Robert Cardinal Sarah
52. Silence of the heart consists of quieting little by little our miserable human sentiments so as to become capable of having the same sentiments as those of Jesus. Silence of the heart is the silence of the passions. It is necessary to die to self in order to join the Son of God in silence. Saint Paul says: “Let each of you look not only to his own interests, but also to the interests of others. Have this mind among yourselves, which was in Christ Jesus” (Phil 2:4–5).
In No Greater Love, Mother Teresa wrote:
“ Jesus taught us how to pray, and He also told us to learn from Him to be meek and humble of heart. Neither of these can we do unless we know what silence is. Both humility and prayer grow from an ear, mind, and tongue that have lived in silence with God, for in the silence of the heart God speaks.”
By differentiating between exterior silence and interior silence, we see that although exterior silence promotes interior silence, silence of speech, gesture, or activity finds its full meaning in the search for God. This search is truly possible only in a silent heart.
53. Mother Teresa had an intimate knowledge of silence. She had had the hard experience of God’s silence, like Saint Teresa of Avila, Saint John of the Cross, and Saint Thérèse of Lisieux. She was a woman of silence because she was a woman of prayer, constantly with God. She wanted to remain in the silence of God. This nun did not like to speak and fled the storms of worldly noise. Mother Teresa enjoyed incredible esteem all over the world, and yet she preserved a childlike spirit. She imitated Christ in his silence, humility, poverty, meekness, and charity. She loved to remain in silence for hours at a time before Jesus present in the Eucharist. For her, to pray was to love with the power of silence all her heart, with all her soul, and with all her strength; it was to give her whole being and all her time to the Lord. The most beautiful offering that she wanted to make of herself, and of all her activities on behalf of the poor, was to devote long intervals in her day to a heart-to-heart conversation with God, so that those moments of intimacy might allow her heart to swell with an unconditional love. Like Jesus, her heart always thirsted for love. Jesus’ cry “I thirst” is inscribed in all the sisters’ chapels of the Missionaries of Charity.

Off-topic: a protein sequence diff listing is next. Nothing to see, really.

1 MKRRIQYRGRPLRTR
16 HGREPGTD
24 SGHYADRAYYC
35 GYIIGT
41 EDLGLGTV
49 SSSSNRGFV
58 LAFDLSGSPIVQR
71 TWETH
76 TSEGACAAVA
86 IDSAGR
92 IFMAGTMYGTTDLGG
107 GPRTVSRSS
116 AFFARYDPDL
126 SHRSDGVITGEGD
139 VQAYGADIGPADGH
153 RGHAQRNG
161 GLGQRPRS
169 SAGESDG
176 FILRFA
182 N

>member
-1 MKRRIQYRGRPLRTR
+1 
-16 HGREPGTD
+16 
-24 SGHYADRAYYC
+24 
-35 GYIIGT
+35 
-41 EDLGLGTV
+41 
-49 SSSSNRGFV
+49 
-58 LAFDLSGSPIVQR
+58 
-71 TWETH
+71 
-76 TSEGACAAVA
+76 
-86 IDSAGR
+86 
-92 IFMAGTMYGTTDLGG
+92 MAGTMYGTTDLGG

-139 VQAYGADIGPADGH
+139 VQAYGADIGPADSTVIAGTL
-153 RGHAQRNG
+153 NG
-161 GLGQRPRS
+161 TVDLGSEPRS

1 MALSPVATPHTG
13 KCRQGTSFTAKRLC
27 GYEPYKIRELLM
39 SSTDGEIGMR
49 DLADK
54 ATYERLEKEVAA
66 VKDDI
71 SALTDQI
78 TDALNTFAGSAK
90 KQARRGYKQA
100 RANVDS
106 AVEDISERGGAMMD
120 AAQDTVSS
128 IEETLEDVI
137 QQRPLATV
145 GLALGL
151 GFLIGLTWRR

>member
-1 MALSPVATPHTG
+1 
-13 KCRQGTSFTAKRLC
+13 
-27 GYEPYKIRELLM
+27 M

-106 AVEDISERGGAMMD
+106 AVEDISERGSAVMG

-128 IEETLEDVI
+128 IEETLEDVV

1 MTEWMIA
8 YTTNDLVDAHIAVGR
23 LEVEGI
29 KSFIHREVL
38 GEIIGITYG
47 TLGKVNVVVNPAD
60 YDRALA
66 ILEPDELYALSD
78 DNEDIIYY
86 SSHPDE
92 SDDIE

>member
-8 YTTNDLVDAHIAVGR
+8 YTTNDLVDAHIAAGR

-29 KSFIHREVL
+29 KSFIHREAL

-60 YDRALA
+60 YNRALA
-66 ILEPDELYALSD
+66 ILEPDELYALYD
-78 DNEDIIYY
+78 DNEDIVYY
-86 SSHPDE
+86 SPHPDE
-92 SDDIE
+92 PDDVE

54. For my part, I know that all the great moments of my day are found in the incomparable hours that I spend on my knees in darkness before the Most Blessed Sacrament of the Body and Blood of our Lord Jesus Christ. I am, so to speak, swallowed up in God and surrounded on all sides by his presence. I would like to belong now to God alone and to plunge into the purity of his love. And yet, I can tell how poor I am, how far from loving the Lord as he loved me to the point of giving himself up for me.
Prayer of St. Benedict
Gracious and holy Father,
grant us the intellect to understand you,
reason to discern you, diligence to seek you,
wisdom to find you, a spirit to know you,
a heart to meditate upon you.
May our ears hear you, may our eyes behold you,
and may our tongues proclaim you.
Give us grace that our way of life may be pleasing to you,
that we may have the patience to wait for you
and the perseverance to look for you.
Grant us a perfect end--your holy presence,
a blessed resurrection and life everlasting.
We ask this through Jesus Christ our Lord.
Excerpted from “The Power of Silence” by Cardinal Robert Sarah with Nicolas Diat